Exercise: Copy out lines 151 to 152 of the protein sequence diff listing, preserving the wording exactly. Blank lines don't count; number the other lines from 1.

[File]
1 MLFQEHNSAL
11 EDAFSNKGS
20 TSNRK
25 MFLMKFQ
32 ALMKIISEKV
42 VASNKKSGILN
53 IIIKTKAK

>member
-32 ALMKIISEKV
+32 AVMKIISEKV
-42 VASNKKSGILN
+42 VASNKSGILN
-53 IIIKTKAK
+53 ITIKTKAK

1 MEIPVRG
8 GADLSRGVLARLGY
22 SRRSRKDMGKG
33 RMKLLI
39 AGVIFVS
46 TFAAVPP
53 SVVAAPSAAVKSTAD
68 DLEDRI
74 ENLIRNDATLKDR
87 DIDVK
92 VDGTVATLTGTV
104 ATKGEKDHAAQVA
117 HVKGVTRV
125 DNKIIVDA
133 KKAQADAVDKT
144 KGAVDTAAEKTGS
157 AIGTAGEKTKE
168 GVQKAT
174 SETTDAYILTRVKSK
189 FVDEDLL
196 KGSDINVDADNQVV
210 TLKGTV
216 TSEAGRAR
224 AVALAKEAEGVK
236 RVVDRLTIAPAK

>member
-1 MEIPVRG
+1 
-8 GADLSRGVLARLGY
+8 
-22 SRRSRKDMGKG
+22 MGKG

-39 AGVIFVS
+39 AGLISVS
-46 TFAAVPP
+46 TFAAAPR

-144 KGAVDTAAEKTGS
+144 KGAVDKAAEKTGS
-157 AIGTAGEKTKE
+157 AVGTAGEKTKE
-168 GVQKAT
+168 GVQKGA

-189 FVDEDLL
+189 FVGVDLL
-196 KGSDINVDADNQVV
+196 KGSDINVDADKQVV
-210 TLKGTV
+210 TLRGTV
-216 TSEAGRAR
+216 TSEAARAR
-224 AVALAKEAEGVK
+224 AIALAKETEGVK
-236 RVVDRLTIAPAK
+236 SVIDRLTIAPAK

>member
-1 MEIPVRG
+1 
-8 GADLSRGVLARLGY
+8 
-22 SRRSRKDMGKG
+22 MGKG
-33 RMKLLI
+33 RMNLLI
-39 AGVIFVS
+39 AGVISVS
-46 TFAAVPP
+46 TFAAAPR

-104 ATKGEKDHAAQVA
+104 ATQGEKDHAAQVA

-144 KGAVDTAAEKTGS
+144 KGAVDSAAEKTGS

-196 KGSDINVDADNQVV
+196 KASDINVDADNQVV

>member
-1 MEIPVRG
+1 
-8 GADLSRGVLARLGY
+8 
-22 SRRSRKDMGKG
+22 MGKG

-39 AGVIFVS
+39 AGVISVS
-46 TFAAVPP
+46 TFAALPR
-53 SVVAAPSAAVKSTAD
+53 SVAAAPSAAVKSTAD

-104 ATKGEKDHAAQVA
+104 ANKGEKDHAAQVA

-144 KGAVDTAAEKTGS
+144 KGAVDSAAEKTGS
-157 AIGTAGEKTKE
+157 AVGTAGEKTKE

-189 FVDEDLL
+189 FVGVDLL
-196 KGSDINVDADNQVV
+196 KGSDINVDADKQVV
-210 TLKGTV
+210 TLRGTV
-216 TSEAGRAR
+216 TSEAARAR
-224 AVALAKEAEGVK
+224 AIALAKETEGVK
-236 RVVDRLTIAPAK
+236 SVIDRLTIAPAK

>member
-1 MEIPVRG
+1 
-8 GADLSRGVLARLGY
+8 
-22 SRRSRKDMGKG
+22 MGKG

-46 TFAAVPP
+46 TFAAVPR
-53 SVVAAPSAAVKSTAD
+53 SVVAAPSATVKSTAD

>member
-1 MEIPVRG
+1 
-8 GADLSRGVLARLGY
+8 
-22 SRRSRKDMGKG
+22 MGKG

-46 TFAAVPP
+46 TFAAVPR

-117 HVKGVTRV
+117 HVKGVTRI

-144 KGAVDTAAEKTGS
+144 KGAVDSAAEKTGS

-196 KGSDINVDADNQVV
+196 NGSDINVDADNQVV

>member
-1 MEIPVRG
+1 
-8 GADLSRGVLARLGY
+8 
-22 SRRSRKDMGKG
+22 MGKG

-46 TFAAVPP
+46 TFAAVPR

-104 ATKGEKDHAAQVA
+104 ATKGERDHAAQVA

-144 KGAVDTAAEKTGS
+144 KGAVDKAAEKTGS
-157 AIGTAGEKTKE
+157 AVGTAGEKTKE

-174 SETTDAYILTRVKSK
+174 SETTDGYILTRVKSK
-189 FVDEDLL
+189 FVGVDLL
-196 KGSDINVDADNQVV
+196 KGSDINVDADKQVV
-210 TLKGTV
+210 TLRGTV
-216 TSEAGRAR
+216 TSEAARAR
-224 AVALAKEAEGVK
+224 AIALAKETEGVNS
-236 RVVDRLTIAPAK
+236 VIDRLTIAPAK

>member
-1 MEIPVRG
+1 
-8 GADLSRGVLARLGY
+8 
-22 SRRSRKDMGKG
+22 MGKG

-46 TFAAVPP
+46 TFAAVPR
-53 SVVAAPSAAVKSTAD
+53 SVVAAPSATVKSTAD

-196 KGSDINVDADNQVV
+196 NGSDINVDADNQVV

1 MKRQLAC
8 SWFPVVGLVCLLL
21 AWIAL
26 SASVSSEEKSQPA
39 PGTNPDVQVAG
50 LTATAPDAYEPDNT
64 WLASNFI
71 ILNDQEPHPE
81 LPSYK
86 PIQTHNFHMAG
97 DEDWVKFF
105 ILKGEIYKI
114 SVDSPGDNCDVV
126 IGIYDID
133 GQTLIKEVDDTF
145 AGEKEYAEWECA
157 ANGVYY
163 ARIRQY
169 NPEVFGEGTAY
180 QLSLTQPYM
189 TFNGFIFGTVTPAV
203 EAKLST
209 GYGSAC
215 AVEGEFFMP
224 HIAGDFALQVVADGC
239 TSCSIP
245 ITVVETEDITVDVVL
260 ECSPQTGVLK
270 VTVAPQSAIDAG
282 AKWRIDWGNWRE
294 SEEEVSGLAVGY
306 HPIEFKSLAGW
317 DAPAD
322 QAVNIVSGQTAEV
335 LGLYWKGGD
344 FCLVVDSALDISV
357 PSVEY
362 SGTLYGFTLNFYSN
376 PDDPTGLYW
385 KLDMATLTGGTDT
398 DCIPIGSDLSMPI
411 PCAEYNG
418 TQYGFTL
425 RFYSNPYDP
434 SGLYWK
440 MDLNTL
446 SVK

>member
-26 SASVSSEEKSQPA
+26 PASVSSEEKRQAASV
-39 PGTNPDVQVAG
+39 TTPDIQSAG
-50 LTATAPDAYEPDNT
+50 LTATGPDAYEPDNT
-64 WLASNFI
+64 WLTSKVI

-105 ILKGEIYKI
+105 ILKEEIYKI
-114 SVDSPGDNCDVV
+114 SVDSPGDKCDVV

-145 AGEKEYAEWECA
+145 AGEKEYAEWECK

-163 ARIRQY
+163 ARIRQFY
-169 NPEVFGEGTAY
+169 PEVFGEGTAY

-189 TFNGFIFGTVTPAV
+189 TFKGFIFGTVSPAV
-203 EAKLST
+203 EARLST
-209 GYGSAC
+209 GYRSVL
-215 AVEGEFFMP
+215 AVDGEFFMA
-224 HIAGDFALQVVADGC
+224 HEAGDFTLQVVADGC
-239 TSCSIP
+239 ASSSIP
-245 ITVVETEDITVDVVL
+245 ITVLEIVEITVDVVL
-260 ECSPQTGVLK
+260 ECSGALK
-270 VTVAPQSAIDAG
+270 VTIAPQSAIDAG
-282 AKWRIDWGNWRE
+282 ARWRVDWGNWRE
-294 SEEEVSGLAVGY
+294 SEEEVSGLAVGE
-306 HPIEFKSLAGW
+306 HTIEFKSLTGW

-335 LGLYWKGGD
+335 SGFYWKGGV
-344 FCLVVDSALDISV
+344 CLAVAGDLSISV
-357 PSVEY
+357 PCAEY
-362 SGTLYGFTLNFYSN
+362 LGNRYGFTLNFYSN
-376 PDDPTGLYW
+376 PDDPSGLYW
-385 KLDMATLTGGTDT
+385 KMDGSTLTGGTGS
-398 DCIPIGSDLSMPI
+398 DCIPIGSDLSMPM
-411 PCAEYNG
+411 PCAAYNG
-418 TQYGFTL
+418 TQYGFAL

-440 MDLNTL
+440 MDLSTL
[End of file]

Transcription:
+22 MGKG

-46 TFAAVPP